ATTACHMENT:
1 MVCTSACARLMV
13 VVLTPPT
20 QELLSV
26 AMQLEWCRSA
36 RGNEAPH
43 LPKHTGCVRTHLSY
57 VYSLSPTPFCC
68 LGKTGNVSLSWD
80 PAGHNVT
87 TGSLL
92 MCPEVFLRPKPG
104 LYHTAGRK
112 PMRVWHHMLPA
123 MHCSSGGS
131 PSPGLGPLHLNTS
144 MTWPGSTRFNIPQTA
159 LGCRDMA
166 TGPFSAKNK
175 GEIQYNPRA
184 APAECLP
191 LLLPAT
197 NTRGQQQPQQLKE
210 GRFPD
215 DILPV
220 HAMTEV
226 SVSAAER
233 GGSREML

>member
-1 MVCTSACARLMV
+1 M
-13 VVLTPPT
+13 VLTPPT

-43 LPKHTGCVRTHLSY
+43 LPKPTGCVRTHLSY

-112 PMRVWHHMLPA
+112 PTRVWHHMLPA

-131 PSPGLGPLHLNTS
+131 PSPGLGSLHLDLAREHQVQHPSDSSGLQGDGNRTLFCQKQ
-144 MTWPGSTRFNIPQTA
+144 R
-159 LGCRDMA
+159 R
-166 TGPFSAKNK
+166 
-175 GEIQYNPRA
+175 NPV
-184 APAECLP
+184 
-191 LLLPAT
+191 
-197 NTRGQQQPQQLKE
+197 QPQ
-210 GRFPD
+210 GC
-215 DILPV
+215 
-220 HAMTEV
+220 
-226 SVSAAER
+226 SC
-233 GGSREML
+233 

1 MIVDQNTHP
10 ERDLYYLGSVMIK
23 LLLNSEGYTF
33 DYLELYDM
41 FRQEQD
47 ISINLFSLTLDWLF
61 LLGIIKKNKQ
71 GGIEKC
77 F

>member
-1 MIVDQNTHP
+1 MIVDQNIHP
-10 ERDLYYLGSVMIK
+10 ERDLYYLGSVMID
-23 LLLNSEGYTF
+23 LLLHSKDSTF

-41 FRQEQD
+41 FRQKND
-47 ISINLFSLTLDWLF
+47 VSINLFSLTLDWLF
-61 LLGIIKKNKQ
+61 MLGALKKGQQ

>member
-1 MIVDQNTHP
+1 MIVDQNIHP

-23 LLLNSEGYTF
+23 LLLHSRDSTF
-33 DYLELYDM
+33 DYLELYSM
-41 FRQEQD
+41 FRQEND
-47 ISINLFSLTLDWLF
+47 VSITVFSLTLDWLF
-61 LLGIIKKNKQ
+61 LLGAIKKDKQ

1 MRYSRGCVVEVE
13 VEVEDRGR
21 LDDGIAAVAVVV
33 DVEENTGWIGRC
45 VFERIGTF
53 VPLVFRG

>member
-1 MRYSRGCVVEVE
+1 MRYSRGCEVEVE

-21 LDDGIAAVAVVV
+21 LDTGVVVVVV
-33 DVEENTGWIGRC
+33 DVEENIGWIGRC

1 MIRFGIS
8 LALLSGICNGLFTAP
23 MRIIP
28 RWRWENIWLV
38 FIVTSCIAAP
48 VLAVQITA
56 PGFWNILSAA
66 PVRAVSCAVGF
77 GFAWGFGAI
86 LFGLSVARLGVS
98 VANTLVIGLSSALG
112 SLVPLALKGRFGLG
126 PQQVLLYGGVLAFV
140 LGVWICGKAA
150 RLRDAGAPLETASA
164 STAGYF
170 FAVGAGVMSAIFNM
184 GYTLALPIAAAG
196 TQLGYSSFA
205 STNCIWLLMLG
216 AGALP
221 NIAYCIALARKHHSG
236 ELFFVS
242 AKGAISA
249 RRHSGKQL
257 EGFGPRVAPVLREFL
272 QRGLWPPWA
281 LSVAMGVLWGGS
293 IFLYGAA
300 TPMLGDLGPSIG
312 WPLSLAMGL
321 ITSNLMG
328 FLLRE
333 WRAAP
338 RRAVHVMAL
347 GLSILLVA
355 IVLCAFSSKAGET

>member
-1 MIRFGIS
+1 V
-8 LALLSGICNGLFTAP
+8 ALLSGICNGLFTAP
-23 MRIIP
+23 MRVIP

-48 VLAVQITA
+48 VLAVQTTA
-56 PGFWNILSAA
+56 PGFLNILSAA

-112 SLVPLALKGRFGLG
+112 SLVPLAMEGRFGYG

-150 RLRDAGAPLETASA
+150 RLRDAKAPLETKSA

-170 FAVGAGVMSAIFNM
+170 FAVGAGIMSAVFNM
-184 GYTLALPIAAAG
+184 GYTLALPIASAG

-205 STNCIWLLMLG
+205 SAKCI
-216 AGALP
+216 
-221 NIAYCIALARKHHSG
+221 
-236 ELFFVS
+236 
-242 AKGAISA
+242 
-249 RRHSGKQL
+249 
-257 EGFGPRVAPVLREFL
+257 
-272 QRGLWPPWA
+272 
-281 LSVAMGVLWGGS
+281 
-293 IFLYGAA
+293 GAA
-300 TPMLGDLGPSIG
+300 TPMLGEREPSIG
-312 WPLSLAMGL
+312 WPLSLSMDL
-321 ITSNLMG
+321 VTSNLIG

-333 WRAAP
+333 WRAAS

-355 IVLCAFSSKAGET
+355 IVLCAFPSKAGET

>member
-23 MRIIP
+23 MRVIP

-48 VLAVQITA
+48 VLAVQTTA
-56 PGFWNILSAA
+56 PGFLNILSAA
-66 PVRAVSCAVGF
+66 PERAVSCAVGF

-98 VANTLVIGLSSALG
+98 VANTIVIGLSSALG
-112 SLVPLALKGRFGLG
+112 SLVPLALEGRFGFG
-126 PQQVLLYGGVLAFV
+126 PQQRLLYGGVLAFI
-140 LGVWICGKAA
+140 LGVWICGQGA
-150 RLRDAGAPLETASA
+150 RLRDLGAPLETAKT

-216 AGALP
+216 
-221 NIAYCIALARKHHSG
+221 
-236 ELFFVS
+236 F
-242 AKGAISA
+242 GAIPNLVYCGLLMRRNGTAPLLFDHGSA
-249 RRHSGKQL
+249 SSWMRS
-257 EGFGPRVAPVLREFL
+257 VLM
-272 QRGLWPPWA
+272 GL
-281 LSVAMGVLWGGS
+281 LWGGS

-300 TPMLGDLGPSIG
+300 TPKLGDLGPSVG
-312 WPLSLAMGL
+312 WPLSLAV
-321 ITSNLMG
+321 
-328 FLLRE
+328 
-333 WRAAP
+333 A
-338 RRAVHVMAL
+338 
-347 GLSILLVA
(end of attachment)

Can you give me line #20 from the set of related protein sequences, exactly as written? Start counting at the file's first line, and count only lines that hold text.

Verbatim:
184 APAECLP